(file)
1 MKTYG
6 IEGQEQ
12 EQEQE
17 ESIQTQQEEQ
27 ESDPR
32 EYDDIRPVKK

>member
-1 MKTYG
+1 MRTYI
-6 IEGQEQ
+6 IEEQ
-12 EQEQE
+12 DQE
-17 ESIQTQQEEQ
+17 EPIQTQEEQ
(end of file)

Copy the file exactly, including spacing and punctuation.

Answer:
1 MKTYG
6 IEGQEQ
12 EQEQE
17 ESIQTQQEEQ
27 ESDPR
32 EYDDIRPVKK

>member
-1 MKTYG
+1 MRTYI
-6 IEGQEQ
+6 IEEQ
-12 EQEQE
+12 DQE
-17 ESIQTQQEEQ
+17 EPIQTQEEQ